Well, it’s all over.
I’m referring to the midterm elections, but depending on the final results, that sentence could apply to democracy, the American experiment, or hope for the future.
Republicans will likely take control of Congress, although the supposed red wave was grossly overstated. Knowing exactly who won what might take weeks to unsort. If Republicans gain enough power, you can trust them to grind government to a halt and lay the foundation for a Christian nationalist, white supremacist agenda.
So there’s that.
In any case, our wacky election system forced voters to contend with byzantine rules, arbitrary obstacles, active suppression, and racist fear-mongering ads that appeared to have swirled up from the ’60s Deep South. Plus there was the occasional knife-wielding lunatic threatening voters’ lives.
And that doesn’t even get into the fact that we keep forcing citizens to trudge to the polls for “the most important election of our lifetime“—over and over again.
You see, America has “an unusually high number of elections,” compared to other industrialized nations. We elect “half a million officials in total, from president to county coroner.”
We are the only democracy in the world that elects judges and prosecutors. On a state level, the number of ballot propositions can be overwhelming. And virtually nobody can keep up with all of the choices.
Some political experts believe that “the saturation of elections has significant downsides—exhausting voters and hurting the quality of governance by pushing lawmakers toward more campaigning, fund-raising and short-term thinking.”
Basically, we hold elections nonstop. But in a spectacular backfire, U.S. voters “participate at a lower rate than many other democracies,” which distorts our representative government “by putting in candidates that don’t reflect majority opinion.” Our system encourages extremist candidates to appeal to the most fanatical voters (i.e., the base) because those are the people most likely to show up. That’s why right-wing bigots can seize control even if they are incredibly unpopular.
And because the country is so divided, “even the slightest shifts among the few voters and few states that are truly up for grabs can tilt the balance of power.”
So if you’re frustrated that the nation can’t make up its mind whether it wants spineless Democrats or violent Republicans in charge, you are not alone. Neither political party can “sustain a durable advantage over the other, and political direction for a country of 330 million people is decided by a tiny sliver of voters in about half a dozen states—maybe a few hundred thousand people in all.”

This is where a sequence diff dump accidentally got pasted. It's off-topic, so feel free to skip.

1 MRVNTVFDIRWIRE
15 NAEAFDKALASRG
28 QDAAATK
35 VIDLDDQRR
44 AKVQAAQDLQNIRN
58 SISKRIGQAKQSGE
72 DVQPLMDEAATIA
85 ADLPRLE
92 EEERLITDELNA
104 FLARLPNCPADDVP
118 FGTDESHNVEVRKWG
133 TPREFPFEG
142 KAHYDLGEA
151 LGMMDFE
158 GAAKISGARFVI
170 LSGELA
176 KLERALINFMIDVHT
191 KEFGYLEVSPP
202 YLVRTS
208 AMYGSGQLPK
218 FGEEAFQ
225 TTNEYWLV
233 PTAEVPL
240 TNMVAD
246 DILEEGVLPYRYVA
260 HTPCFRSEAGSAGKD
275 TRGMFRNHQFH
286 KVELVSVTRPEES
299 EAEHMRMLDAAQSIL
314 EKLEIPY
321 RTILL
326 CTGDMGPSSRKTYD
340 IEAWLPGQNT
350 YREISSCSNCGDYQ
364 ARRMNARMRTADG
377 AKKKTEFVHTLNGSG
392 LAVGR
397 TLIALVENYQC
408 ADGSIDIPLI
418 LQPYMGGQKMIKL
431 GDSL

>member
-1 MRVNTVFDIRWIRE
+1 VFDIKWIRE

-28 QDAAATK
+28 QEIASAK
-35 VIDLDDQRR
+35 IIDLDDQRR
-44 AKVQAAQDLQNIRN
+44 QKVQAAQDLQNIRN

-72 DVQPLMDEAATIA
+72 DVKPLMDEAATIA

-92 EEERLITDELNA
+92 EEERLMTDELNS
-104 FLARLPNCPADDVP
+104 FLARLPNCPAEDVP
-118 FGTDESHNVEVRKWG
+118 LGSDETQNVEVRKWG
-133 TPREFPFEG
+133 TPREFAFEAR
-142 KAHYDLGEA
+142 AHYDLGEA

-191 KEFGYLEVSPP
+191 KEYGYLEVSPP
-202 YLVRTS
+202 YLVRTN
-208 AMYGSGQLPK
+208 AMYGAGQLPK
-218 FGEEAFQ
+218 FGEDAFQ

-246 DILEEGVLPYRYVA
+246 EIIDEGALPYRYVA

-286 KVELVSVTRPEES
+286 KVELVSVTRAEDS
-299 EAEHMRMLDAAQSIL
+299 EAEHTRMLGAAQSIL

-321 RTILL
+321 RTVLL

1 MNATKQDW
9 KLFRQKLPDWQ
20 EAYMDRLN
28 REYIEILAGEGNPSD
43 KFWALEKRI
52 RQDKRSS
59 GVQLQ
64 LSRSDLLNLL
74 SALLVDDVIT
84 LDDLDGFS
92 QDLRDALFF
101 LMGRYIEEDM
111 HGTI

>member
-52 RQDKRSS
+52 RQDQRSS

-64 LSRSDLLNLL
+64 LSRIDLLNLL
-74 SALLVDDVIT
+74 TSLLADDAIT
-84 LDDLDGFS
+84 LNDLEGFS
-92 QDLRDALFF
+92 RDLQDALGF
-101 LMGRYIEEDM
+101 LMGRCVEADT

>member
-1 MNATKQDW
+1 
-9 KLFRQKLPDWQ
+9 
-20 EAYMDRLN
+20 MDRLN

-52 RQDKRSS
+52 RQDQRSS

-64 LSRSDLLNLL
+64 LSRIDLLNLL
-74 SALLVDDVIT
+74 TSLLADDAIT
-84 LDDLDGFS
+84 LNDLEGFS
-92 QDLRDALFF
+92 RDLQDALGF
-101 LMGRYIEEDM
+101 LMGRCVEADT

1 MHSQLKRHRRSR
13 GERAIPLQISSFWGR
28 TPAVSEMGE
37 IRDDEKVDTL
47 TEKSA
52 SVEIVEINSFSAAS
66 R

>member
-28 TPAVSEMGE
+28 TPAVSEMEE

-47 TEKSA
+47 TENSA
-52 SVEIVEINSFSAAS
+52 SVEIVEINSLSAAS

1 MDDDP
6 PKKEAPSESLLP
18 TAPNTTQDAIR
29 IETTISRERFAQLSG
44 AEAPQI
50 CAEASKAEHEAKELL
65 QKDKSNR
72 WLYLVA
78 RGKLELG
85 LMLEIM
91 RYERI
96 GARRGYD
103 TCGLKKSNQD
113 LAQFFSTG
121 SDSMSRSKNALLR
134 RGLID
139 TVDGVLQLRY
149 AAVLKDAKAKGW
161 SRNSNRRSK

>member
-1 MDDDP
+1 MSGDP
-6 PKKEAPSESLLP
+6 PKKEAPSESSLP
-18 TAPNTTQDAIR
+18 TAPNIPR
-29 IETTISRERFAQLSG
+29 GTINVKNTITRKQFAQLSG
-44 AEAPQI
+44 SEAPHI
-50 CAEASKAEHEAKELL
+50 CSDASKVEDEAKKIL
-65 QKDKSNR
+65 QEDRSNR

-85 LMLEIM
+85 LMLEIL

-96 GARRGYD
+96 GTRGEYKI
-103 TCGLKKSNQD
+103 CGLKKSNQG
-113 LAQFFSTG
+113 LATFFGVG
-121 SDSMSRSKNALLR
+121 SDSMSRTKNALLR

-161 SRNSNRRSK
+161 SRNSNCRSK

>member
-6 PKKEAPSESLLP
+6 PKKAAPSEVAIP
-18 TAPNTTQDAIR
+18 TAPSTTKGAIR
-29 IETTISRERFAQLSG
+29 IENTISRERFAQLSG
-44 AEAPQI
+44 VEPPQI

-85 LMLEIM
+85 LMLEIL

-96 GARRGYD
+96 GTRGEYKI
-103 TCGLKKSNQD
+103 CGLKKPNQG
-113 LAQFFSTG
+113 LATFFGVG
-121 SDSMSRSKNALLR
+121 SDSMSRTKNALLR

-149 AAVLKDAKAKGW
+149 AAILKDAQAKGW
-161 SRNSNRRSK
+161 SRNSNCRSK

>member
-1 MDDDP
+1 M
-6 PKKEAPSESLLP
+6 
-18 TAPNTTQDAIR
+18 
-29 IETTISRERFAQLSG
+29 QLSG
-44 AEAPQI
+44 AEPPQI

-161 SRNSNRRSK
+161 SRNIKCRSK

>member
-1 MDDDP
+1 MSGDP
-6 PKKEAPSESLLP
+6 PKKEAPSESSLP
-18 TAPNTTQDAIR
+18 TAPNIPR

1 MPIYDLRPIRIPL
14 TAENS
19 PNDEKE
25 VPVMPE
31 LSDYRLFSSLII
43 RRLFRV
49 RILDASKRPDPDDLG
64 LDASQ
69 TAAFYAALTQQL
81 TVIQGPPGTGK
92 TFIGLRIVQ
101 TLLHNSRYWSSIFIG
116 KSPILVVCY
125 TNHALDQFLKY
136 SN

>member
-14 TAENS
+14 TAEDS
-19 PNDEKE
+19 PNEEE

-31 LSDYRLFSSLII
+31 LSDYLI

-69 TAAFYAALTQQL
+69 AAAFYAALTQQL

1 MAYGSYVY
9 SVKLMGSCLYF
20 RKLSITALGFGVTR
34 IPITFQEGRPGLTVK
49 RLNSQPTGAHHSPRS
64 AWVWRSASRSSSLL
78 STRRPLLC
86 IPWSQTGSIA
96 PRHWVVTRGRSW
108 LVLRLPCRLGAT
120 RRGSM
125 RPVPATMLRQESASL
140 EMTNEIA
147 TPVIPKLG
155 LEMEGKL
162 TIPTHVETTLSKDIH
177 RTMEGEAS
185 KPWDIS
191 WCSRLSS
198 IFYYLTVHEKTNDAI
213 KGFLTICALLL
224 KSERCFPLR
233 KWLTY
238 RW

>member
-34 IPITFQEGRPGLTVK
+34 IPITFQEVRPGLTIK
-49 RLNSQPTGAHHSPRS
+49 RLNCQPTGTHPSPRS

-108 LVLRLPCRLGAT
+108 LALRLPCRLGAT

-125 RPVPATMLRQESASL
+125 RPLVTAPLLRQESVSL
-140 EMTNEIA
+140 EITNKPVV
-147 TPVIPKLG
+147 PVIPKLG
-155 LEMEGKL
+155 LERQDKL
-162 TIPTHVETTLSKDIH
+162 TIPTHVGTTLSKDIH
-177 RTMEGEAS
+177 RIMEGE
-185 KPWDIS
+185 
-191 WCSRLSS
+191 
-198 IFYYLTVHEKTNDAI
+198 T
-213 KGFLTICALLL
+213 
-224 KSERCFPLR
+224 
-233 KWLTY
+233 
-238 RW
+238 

Yes, an indecisive and easily swayed moderate in Missouri will always overrule your principled, well-informed vote.
Of course, the GOP is working hard to break this political logjam—not by winning the battle for hearts and minds, but by rigging every system to ensure that Republicans never lose again. To do that, however, they first had to capture the midterms.
Their message was that they alone could slay the evil demon of inflation, bringing unprecedented prosperity to a nation weary of paying an extra dollar for gas. Unfortunately, this is like Americans saying their top priority is fire safety, and then “turning to candidates with a history of arson, running on a platform of playing with matches.”
As we know, the idea that Republicans are good for the economy is one of the most enduring and bizarre myths in American history. It has never been true, and we have over a century of data that disproves it.
By “literally every relevant metric—economic growth, job creation, median household income, etc.—the U.S. economy has fared better over the past several decades during eras of Democratic governance.” We also have the real-world experience of the last 30 years, as each successive Republican president has created a worse economic crisis than the one before him.
Indeed, “the GOP has no credible plan to address inflation,” and “the only economic priority GOP officials are prepared to fight for is making permanent Donald Trump’s ineffective tax breaks for the wealthy—which would make inflation worse, not better.”
With all this in mind, why did so many voters say, “Let’s go with the religious xenophobes who don’t know how the economy works”?
The mainstream media will tell you that Americans voted with their pocketbooks, however flawed their logic may be.
You will also hear that many suburbanites are terrified of increasing crime, even if crime rates appear to have peaked or even fallen recently.
Or you might read that moderates—yeah, those guys again—believed that woke politics are turning their children into anti-American, gender-fluid snowflakes who shit in litter boxes.
These irrational motivations were all a factor.
However, you will likely not hear another reason, one that is perfectly obvious.
The truth is that many supposed “swing voters” know that the GOP is nothing more than a white-grievance party. They are well aware that January 6 was an attempted coup d’état. They acknowledge the rage and cruelty at the core of the Republican Party.
And they are fine with it. They even agree with it, but that’s not a popular thing to say.
So with the stench of Trump off the ballot, these closeted authoritarians looked for some excuse (e.g., inflation) to give them a plausible rationale to vote Republican.
It wasn’t about Republicans convincing them, because these individuals weren’t convinced. They were appeased.
They were simply looking for a reason, and they scrounged one up.
And their votes count more than yours.
Featured image by sjrankin/CC BY-NC 2.0